Optical Tweezers To Probe And Manipulate Soft, Nano And Bio Systems
Statistical physics in soft matter systems, physical properties of bio-inspired systems and the mechanical manipulations of nano-systems have been studied using optical tweezers to form the basis of this doctoral Thesis. The ﬁrst two chapters are on a general introduction about optical tweezers and detailed description of the setup used along with its calibrations. The next three chapters describe studies of statistical properties in soft matter systems, namely, out-of-equilibrium microrheology in a worm-like micellar system, irreversibility to reversibility crossover in the non-equilibrium trajectories of an optically trapped particle with the veriﬁcation of ﬂuctuation theorems even for non-ergodic descriptions of the system and high velocity Brownian vortexes at the liquid-air interface. The mechanical manipulation of the nano-systems, i.e. optically driven nano-rotors and the trapping, as well as transportation of palladium decorated single wall carbon nanotubes using optical tweezers have been discussed in the next two chapters. In the next chapter, the study of physical property of a bio-inspired system -the cell membrane deformability of human erythrocytes with increasing calcium ion concentration has been described. This Thesis is an endeavor to understand diﬀerent mesoscopic systems using optical trapping and manipulation. Chapter 1 gives an introduction on optical tweezers. The working principle of optical trapping and manipulation are discussed along with their applicability in diﬀerent ﬁelds of physics. Chapter 2 discusses the experimental setup in detail. The setup used for the experiments is a dual optical trap around an inverted microscope. The formation of the traps, the technique to steer the trapping beams and to place the traps at the desired positions in 3D without aﬀecting the symmetry or stiﬀness are described. Instantaneous position tracking of the trapped particle is a very crucial part of optical trapping experiments. A tracking beam is used for this purpose and the trapped bead is imaged on a quadrant photo diode which provides the current signals that corresponds to the particle’s position in the focal plane. Then the calibration of the setup using various calibration methods are explained. Calibration of the setup includes the calibration of the position sensing devices, e.g. the quadrant photo diode and the CCD camera attached to the microscope, calibration of the electronic devices, e.g. the stage nano-positioner, nano-tilt mirror mount etc., and ﬁnally calibration of the trap stiﬀnesses (in both X and Y ) at varying laser powers. Precautions taken during the experiments to minimize the artifacts are also mentioned. In Chapter 3, a nonlinear microrheology experiment to probe directional viscoelasticity of a sheared worm-like micellar system has been described. Many wormlike micellar systems exhibit appreciable shear thinning due to shear induced alignment. As the micelles get aligned, introducing directionality in the system, the viscoelastic properties no longer remain isotropic. An optical tweezers based technique enables us to probe the out-of-equilibrium rheological properties of CTAT (cetyltrimethylammonium tosylate, cationic surfactant) system simultaneously along two orthogonal directions -parallel to the applied shear, as well as perpendicular to it. A trapped bead is dragged through the medium (1 wt% CTAT) and the position ﬂuctuations of the bead, along the direction of motion (X) and perpendicular to it (Y ), are recorded in both ‘drive on’ and ‘drive oﬀ’ states. While the displacement of the bead along X -in response to the active drag force -carry signature of conventional shear thinning, its spontaneous position ﬂuctuations along Y , following the ﬂuctuation dissipation theorem, provide the loss modulus (G∗∗ along Y ) which manifests a dramatic orthogonal shear thickening, an eﬀect hitherto unobserved. Chapter 4 describes an irreversibility to reversibility crossover in the transient response of a particle in optical trap; and the veriﬁcation of the ﬂuctuation theorem for a non-ergodic description of this system. The transient position ﬂuctuations of a colloidal bead is studied as it approaches equilibrium after being released from varying heights (by using an additional very strong optical trap) in the potential energy landscape created by a weak optical trap. The time evolution of the system shows dramatic changes as the release point energy is decreased. Starting from a small-time-reversible to long-time-irreversible transition for a higher energy release, a time independent completely reversible state could be reached just by lowering the initial potential energy a bit. For an even lower energy release, the system shows an anomalous irreversibility. In this state, it progressively extracts useful work from the thermal ﬂuctuations and surprisingly goes to a higher energy phase point. Highlighting the competition between the micro-reversibility and the irreversible dissipative loss in determining the long-time system behavior, this study exhibits the prominent emergence of a completely reversible state even at long time, in between the two irreversible states of opposite kind. The Transient Fluctuation Theorem (TFT) and the Integrated Transient Fluctuation Theorem (ITFT) which are deﬁned to be valid only for ergodic systems, have been veriﬁed even for non-ergodic descriptions (separately for diﬀerent release points) of this system. Chapter 5 illustrates the study of high velocity Brownian vortex at the liquid-air interface. A general kind of Brownian vortexes are constituted by applying an external non-conservative force ﬁeld to a colloidal particle bound by a conservative optical trapping force at a liquid-air interface. As the liquid medium is translated at a constant velocity with the bead trapped at the interface, the drag force near the surface provide enough rotational component to bias the particle’s thermal ﬂuctuations in a circulatory motion. The frequency of that circular motion increases linearly with the stage velocity, while an increment in the trapping laser power shows the opposite eﬀect. The properties of these Brownian vortexes have been studied extensively to demonstrate how the thermal ﬂuctuations and the advection of the bead play their role in the vortex motions, with an inference that the angular velocity of the circulatory motions oﬀer a comparative measure of the interface ﬂuctuations. In Chapter 6 the optical manipulation of asymmetric nanorods that constitutes optically driven nanorotors are described. The light force, irrespective of its polarization, is used to run a simple nanorotor. While the gradient force of a single beam optical trap holds an asymmetric nanorod, the scattering force is utilized to generate a non-zero torque on the nanorod making it rotate about the optic axis. The inherent textural irregularities or morphological asymmetries of the nanorods give birth to chirality which is responsible for generation of the torque under the radiation pressure. A farther study on nanorotors that are more transparent to infra-red (trapping beam) conﬁrms that the scattering force is indeed the origin of the torque. A model is proposed to explain the rotational motion of the nanorods and estimate the speed of rotation. If the nanorods are not fairly transparent to the laser beam, even a small surface irregularity with non-zero chirality is suﬃcient to produce enough torque for moderate rotational speed. Diﬀerent sized rotors can be used to set the speed of rotation over a wide range, with ﬁne tuning possible through the variation of the laser power. Chapter 7 discuses optical trapping and transportation of palladium decorated single wall carbon nanotubes (Pd-SWNT). Individual carbon nanotubes being substantially smaller than the wavelength of light are not much responsive to optical manipulation. Decorating those single-walled carbon nanotubes with palladium particles changes that scenario dramatically, making the optical trapping and manipulation much easier. Palladium decorated nanotubes (Pd/SWNTs) have higher eﬀective dielectric constant and are trapped at much lower laser power level with greater ease. In addition to that, an asymmetric line trap makes it possible to transport the Pd decorated SWNTs to a desired distant location in the sample cell. In the asymmetric line trap the Pd/SWNTs are ﬁrst get attracted by the gradient force and then the scattering force push them away towards the other end of the line trap. In Chapter 8, how the rotational motion of crenated erythrocytes in an optical trap can be used to probe their membrane deformability is explained. When placed in a hypertonic buﬀer medium, discocytic human erythrocytes are subjected to crenation and take deformed shapes. The deformation of the cells brings in chirality and asymmetries in shape that make them rotate under the scattering force of a linearly polarized optical trap. A change in the deformability of the erythrocytes, due to any internal or environmental factor, is reﬂected in the rotational speed of the trapped crenated cells. Therefore the average rotational speed and the probability of rotation of the crenated erythrocytes in an optical trap can be considered as a direct signature of their membrane deformability. As an example, the relative increment in erythrocyte membrane rigidity with adsorption of Ca++ ions is examined quantitatively through this approach. The Thesis concludes with a summary of the main results and a brief discussion of the scope of future work in Chapter 9.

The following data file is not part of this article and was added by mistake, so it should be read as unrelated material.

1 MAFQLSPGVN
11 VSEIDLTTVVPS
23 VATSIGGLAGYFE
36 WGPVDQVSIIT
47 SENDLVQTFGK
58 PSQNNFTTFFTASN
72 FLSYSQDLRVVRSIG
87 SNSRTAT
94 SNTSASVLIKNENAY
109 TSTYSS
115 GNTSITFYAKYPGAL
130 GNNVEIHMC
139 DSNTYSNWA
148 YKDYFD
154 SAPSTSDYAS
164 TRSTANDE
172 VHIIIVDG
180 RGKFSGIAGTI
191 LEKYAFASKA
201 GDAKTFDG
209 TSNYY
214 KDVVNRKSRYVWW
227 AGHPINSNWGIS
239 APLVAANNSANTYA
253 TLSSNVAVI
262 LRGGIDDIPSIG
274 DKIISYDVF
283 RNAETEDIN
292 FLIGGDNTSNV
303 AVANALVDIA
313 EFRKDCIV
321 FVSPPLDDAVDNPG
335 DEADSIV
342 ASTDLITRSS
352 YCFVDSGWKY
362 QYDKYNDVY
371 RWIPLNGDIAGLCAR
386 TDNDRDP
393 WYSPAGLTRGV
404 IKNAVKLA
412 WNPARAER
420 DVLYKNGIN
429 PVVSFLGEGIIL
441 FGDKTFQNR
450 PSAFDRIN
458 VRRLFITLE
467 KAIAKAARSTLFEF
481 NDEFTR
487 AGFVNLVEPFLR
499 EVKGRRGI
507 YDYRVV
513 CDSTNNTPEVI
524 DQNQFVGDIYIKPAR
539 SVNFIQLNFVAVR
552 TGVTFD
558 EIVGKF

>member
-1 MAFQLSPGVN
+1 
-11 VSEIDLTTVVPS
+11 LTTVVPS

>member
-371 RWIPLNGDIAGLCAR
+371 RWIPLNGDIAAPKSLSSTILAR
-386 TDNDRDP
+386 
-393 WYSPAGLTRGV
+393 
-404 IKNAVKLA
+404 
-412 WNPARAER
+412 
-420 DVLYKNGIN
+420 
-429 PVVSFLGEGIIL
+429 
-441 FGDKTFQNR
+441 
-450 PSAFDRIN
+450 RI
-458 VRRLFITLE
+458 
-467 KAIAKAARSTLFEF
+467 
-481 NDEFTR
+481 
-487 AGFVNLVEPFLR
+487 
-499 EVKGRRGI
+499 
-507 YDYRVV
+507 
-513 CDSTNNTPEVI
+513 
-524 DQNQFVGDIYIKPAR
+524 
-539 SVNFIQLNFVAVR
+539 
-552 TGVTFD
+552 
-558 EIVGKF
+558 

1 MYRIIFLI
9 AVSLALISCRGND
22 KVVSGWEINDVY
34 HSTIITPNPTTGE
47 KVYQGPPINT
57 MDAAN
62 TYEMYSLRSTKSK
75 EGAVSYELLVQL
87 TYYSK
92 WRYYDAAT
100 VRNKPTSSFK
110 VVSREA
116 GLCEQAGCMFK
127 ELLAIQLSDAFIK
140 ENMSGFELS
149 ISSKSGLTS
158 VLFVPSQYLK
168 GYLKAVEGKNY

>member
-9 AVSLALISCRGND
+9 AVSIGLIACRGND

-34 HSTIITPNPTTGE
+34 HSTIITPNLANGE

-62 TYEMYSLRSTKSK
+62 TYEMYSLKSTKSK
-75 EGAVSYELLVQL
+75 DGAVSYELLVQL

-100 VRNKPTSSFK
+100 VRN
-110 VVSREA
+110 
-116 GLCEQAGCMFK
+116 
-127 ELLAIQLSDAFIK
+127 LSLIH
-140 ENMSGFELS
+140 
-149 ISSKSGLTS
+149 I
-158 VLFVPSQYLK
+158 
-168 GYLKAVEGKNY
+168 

- Physics (PHY)